"Religious Right Cheers a Bill Allowing Refusal to Serve Gays."
Thus did the New York Times' headline, leaving no doubt as to who the black hats are, describe the proposed Arizona law to permit businesses, on religious grounds, to deny service to same-sex couples.
Examples of intolerance provided by the Times:
"In New Mexico, a photographer declined to take pictures of a lesbian couples' commitment ceremony. In Washington State, a florist would not provide flowers for a same-sex wedding. And in Colorado, a baker refused to make a cake for a party celebrating the wedding of two men."
The question Gov. Jan Brewer faced?
Should Christians, Muslims, Mormons who refuse, on religious grounds, to serve same-sex couples -- that photographer, that florist, that baker, for example -- be treated as criminals?
Or should Arizona leave them alone?
"Religious freedom," said Daniel Mach of the ACLU to the Times, is "not a blank check to ... impose our faith on our neighbors."
True. But who is imposing whose beliefs here? The baker who says he's not making your wedding cake? Or those who want Arizona law to declare that either he provides that wedding cake and those flowers for that same-sex ceremony, or we see to it that he is arrested, prosecuted and put out of business? Who is imposing his views and values here?
What we are seeing in Arizona in microcosm is what we have witnessed in America for half a century: the growing intolerance of those who preach tolerance and the corruption of the concept of civil rights.
We have seen the progression before.
In 1954, the Supreme Court declared that segregation in public schools was wrong and every black child must be allowed to attend his or her neighborhood school. By 1968, the court was demanding that white children be forcibly bussed across entire cities to insure an arbitrary racial balance.
Under the civil rights acts of the 1960s, businesses were told that in hiring, promotion, pay, and benefits, black and white, men and women must be treated alike. Equality of opportunity.
But, soon, that was no longer enough. We needed equality of result.
Corporations were ordered to maintain extensive records of the race, gender, ethnicity and sexual preferences of their entire work force to prove they were not guilty of discrimination.
And if your work force is insufficiently diverse today, you are a citizen under suspicion in a country we used to call the Land of the Free.
Consider how far we have come.
Virtually all decisions to hire, fire, promote or punish employees, to oversee the sale and rental of housing, to ensure that all minorities have access to all restaurants, hotels and motels, are under the jurisdiction of these minions who are right out of Orwell's "1984."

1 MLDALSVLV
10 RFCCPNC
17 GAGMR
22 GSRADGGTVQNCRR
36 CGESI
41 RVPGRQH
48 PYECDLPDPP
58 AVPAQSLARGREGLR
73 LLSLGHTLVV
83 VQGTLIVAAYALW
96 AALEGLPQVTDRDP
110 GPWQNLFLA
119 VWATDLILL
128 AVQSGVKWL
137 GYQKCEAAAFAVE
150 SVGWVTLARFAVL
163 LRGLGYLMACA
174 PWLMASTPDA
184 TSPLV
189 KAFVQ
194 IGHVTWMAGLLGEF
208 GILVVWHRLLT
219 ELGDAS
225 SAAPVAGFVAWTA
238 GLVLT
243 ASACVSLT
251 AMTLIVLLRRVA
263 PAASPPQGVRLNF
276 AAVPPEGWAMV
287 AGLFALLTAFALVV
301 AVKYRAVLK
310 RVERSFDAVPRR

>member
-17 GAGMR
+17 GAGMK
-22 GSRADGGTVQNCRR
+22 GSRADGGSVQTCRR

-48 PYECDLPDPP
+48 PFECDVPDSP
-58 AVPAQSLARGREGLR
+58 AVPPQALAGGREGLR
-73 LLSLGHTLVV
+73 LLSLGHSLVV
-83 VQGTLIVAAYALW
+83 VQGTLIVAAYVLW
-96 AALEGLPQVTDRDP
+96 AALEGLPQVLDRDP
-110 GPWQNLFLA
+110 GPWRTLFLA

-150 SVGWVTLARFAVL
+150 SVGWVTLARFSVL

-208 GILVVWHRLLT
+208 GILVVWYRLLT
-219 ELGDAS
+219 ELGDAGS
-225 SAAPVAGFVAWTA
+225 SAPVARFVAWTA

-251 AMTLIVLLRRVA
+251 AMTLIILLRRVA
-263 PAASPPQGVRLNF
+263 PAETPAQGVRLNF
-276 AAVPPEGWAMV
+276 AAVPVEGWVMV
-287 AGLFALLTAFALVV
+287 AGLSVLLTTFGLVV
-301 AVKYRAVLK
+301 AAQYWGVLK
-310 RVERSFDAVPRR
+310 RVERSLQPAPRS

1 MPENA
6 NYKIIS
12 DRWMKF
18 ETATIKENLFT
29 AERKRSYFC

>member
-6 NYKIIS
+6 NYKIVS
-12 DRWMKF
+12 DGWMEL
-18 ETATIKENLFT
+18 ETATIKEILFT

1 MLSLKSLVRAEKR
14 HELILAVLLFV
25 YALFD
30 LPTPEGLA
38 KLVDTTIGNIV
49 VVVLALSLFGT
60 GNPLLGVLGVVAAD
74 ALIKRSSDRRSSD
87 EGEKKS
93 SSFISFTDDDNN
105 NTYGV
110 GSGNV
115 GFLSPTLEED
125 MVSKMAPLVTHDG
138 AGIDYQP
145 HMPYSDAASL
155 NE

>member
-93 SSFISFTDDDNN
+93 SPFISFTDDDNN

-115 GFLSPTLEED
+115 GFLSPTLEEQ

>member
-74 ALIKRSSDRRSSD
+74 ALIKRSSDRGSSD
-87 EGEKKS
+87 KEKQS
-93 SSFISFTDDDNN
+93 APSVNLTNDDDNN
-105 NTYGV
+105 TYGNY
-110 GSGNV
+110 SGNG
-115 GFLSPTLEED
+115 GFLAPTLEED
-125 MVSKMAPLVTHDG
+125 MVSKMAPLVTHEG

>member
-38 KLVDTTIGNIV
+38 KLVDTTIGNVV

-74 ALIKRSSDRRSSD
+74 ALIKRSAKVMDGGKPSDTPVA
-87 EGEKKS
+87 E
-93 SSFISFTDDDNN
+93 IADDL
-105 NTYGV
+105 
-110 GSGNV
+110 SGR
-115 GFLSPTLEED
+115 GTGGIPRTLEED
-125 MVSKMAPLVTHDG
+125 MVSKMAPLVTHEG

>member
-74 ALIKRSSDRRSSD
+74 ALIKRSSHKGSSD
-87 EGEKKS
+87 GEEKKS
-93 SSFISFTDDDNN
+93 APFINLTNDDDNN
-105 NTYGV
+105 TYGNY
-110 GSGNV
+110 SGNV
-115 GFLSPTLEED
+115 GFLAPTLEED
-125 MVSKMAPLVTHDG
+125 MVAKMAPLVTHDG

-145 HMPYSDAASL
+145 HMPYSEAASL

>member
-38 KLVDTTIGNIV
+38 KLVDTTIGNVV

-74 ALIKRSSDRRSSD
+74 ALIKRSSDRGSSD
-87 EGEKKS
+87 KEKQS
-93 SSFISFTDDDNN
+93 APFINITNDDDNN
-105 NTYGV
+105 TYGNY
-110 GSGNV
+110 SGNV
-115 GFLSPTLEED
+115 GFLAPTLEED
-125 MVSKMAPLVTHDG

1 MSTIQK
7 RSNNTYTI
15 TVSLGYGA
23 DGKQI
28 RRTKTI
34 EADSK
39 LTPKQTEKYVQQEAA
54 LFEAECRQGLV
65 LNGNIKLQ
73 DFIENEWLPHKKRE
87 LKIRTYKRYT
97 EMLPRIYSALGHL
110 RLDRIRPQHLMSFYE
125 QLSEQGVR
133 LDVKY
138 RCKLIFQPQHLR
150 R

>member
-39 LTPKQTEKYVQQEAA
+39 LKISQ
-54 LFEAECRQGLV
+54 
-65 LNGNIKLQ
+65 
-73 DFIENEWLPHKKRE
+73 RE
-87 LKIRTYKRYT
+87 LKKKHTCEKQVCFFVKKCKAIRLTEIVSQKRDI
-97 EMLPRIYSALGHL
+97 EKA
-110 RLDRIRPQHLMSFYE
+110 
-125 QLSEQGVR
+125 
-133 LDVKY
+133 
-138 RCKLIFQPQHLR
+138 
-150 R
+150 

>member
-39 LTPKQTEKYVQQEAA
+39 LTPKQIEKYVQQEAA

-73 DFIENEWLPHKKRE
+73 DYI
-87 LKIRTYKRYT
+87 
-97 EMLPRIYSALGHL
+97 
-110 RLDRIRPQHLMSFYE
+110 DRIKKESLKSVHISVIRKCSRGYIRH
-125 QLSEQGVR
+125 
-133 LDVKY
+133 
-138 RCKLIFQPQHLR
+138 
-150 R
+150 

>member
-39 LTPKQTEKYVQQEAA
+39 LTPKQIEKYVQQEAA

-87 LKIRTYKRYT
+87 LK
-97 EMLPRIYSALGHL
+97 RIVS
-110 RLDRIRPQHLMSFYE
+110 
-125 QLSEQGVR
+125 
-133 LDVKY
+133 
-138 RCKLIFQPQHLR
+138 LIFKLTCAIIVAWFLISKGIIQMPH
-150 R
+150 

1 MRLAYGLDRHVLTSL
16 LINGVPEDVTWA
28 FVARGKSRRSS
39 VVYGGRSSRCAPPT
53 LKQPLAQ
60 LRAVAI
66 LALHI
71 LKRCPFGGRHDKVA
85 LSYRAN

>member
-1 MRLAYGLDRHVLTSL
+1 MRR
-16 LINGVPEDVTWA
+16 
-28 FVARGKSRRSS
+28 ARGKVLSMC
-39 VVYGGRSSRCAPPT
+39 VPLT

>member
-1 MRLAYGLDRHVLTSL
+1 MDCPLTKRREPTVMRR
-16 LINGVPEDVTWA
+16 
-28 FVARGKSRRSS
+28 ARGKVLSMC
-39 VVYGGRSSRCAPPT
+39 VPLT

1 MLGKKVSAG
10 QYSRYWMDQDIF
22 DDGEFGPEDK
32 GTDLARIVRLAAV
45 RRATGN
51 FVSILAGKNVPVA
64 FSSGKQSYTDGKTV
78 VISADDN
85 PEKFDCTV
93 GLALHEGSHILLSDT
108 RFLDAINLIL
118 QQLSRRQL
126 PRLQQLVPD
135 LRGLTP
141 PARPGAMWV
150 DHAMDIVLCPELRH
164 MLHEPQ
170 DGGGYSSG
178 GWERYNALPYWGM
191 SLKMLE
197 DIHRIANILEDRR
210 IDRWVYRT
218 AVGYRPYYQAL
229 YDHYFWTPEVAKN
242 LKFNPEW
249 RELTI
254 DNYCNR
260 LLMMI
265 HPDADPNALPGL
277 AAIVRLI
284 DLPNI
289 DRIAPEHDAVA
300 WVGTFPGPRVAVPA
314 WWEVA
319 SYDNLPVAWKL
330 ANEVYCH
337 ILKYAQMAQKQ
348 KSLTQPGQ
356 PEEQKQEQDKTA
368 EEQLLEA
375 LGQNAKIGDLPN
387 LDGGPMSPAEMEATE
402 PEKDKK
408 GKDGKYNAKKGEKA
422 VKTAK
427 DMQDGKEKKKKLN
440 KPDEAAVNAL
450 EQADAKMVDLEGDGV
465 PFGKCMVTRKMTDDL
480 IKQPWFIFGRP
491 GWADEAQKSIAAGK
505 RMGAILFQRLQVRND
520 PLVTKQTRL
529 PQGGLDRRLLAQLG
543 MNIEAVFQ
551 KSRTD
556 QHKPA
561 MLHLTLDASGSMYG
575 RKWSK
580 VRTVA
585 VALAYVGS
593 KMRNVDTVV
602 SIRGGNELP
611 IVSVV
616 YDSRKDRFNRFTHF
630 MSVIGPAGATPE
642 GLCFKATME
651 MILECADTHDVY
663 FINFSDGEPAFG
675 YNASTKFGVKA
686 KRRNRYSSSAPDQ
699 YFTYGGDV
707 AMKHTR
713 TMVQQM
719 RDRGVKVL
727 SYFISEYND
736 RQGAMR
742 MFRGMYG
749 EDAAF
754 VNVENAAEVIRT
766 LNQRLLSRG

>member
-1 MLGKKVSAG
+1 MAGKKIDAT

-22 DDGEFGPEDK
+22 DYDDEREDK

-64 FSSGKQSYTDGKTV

Scores of thousands of bureaucrats -- academic, corporate, government --are on watch, overseeing our economy, patrolling our society, monitoring our behavior.
A radical idea: Suppose we repealed the civil rights laws and fired all the bureaucrats enforcing these laws.
Does anyone think hotels, motels and restaurants across Dixie, from D.C. to Texas, would stop serving black customers? Does anyone think there would again be signs sprouting up reading "whites" and "colored" on drinking foundations and restrooms?
Does anyone think restrictive covenants against Jews would be rewritten into contracts on houses? Does anything think that bars and hotels would stop serving blacks and Hispanics?
Why do we need this vast army of bureaucrats? They exist to validate the slander that America is a racist, sexist, homophobic and xenophobic country which would revert to massive discrimination were it not for heroic progressives standing guard.
And, indeed, some bigots might revert to type. But so what? Cannot a free people deal with social misconduct with social sanctions? And isn't this what freedom is all about?
As for the Christians of Arizona and same-sex unions in Arizona, if they don't like each other, can they not just avoid each other? After all, it's a big state.
Last year, the Supreme Court struck down the preclearance provision of the Voting Rights Act of 1965. Yet, somehow, Mississippi still has more black elected officials than any other state.
If the conditions that called for the laws of the 1960s have ceased to exist, why do those laws still exist?
Patrick J. Buchanan is the author of "Suicide of a Superpower: Will America Survive to 2025?" To find out more about Patrick Buchanan and read features by other Creators writers and cartoonists, visit the Creators Web page at www.creators.com.